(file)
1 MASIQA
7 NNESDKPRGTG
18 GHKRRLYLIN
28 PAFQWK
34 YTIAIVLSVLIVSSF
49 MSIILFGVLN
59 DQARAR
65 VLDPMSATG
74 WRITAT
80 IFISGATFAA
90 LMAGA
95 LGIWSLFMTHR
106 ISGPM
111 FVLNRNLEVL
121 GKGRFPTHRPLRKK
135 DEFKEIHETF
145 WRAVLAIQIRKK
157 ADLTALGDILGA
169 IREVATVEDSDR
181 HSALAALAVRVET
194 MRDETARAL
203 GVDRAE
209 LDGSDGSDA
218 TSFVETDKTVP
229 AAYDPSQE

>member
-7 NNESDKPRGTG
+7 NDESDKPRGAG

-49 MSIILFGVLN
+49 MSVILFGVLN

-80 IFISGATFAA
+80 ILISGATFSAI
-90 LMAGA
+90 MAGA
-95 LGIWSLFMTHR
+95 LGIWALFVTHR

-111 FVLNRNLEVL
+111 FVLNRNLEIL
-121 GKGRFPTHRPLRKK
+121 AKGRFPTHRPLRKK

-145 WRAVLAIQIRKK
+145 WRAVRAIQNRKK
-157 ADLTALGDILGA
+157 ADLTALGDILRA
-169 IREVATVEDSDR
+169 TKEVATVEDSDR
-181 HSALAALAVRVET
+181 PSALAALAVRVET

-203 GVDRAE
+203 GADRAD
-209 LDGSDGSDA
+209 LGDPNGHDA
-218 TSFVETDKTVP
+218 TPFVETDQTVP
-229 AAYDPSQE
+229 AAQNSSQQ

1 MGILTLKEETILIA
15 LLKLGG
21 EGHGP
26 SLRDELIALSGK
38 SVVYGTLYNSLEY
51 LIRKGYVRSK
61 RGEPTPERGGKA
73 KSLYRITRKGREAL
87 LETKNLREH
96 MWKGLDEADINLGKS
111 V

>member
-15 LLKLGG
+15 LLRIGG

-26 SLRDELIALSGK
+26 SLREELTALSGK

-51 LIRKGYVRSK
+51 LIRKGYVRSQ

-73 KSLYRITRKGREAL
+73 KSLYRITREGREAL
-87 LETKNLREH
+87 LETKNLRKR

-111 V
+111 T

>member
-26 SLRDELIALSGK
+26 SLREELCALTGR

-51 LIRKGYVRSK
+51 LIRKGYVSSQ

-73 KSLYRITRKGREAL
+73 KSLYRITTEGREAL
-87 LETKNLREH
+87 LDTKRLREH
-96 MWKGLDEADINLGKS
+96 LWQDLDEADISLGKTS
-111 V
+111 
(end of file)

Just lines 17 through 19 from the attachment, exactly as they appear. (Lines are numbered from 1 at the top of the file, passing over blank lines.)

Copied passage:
145 WRAVLAIQIRKK
157 ADLTALGDILGA
169 IREVATVEDSDR